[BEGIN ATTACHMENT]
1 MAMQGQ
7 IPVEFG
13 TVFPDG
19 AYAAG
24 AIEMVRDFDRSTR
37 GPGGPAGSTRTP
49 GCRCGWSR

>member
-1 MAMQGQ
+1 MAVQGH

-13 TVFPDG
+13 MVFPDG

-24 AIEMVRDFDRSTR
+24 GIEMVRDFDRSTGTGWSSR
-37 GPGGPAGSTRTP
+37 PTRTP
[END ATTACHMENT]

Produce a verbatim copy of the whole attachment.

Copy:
1 MAMQGQ
7 IPVEFG
13 TVFPDG
19 AYAAG
24 AIEMVRDFDRSTR
37 GPGGPAGSTRTP
49 GCRCGWSR

>member
-1 MAMQGQ
+1 MAVQGH

-13 TVFPDG
+13 MVFPDG

-24 AIEMVRDFDRSTR
+24 GIEMVRDFDRSTGTGWSSR
-37 GPGGPAGSTRTP
+37 PTRTP